Ask a group of senior citizens about their experience with cod liver oil and you are likely to see them wrinkling their noses at the distasteful memory. People of a certain age were frequently dosed as children with cod liver oil in the winter time.
Going back hundreds of years, mothers in northern climates such as Norway, Sweden and Scotland relied on cod liver oil to keep their families healthy when the weather turned bleak. They may not have understood why this foul-tasting oily liquid seemed to be beneficial, but their powers of observation told them that children given cod liver oil were less susceptible to colds and flu.
Although this practice has fallen out of favor, scientists are now confirming that the old wives might have been on to something. Old-fashioned nasty-tasting cod liver oil contained vitamin D along with vitamin A and omega 3 fatty acids. The vitamin D might have been key against infection.
A study from Sweden just put vitamin D to a stringent test. People with impaired immunity were recruited for a year long trial (BMJ Open, Dec. 13, 2012). These people had spent at least 42 days of the prior year ill with respiratory tract infections, averaging more than four infections a year. The 140 volunteers were randomly assigned to take 4,000 IU of vitamin D3 daily or a look-alike placebo.
The results were encouraging. The researchers used a score to summarize the number of days sick, symptoms, complications and need for antibiotics. Those getting the vitamin D3 supplement had significantly lower scores on average than those on placebo.
They also needed substantially fewer antibiotics–16 days on antibiotics for those taking vitamin D3 compared to 33 days for the placebo group. Vitamin D3 was also associated with fewer ear infections, sinus infections and overall sick days, as well as secondary infections due to Streptococcus aureus and the fungi Candida and Aspergillus.
The Swedish study subjects were adults, but there have also been studies in children. Japanese investigators conducted a double-blind trial a few years ago in which schoolchildren were given 1200 IU of vitamin D3 or placebo daily for four months (American Journal of Clinical Nutrition, May 2010). The scientists were interested in how many of the youngsters came down with influenza A. In this case 10.8 percent of the children getting vitamin D caught the flu, compared to 18.6 percent of those on placebo. The vitamin-treated children also had fewer asthma attacks.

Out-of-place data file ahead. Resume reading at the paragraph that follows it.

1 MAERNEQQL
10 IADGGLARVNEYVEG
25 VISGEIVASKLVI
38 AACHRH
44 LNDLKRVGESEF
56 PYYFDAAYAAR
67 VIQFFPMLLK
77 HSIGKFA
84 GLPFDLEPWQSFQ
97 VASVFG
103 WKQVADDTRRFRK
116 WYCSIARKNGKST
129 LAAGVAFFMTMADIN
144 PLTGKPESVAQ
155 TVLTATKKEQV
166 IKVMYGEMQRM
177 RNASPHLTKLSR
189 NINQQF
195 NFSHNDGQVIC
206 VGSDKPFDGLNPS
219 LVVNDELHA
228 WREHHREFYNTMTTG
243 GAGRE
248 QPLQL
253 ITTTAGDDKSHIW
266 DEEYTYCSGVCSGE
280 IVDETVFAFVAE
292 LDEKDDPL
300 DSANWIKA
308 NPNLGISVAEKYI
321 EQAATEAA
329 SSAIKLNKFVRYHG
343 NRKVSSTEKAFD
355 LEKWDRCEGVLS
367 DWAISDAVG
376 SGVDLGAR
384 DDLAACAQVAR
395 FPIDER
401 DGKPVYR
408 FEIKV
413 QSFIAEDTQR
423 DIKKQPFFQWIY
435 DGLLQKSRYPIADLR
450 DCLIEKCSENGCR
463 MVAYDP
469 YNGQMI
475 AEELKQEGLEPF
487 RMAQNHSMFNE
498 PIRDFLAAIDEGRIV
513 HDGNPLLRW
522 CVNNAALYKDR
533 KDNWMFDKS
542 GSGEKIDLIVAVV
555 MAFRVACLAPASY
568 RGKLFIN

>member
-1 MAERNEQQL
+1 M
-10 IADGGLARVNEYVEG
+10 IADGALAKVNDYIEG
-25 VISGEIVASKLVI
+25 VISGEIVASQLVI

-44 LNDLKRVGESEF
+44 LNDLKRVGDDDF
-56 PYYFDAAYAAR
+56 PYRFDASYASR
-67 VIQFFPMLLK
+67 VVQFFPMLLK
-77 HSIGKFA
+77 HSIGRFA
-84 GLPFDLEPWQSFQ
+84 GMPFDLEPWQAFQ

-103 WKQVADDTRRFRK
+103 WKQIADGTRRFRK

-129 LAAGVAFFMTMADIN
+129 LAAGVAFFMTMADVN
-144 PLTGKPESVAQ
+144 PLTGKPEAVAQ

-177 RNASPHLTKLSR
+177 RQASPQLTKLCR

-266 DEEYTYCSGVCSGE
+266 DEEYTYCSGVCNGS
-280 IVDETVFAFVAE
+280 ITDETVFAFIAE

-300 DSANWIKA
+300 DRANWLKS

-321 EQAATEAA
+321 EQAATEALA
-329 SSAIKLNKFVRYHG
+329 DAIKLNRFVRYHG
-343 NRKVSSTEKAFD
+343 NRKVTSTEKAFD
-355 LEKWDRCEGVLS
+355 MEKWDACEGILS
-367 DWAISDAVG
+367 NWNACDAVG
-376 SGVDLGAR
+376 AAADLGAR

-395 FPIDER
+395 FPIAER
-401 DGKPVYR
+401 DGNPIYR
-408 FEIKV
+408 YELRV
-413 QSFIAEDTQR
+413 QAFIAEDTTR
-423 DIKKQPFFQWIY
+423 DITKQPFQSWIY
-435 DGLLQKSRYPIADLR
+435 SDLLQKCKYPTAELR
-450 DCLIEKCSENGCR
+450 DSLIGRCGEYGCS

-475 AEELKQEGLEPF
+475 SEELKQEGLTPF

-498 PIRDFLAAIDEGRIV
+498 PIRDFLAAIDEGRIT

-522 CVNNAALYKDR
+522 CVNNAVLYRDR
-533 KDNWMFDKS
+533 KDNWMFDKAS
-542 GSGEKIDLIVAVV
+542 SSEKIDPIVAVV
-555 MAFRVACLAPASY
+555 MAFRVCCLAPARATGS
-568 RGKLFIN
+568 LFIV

Many health professionals doubt that Americans need vitamin D supplements. But deficiency in this critical nutrient may be more common than they realize. A study of 4495 Americans revealed that more than 40 percent were seriously depleted of vitamin D (Nutrition Research, Jan., 2011).
To learn how to tell if you are low in this important nutrient and how much supplementation is optimal, you may wish to consult our Guide to Vitamin D Deficiency. It could offer a path to a healthier winter season.

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  1. CW
    Reply

    I gave it to my oldest, now 28, when she was a little girl, and she was very smart! I remember her smacking her lips, she liked it so much. I take it now for the omega 3’s, but I supplement the vitamin D, as the brand I have is way higher in vitamin A than D proportionately.
    I wonder if overfishing of codfish also led to the decline in people taking cod liver oil. I just read an article today about a possible connection with lack of vitamin D and autism. Vitamin A is very important in both preventing and treating measles, and for protection of the vision during measles, I have read.

  2. pauline
    Reply

    I took it daily as a child during WW11 in England. It was given out by the government.. It was mixed with malt and was almost like a treat, so good. I am 79 now and still very active and flexible.

  3. VJ
    Reply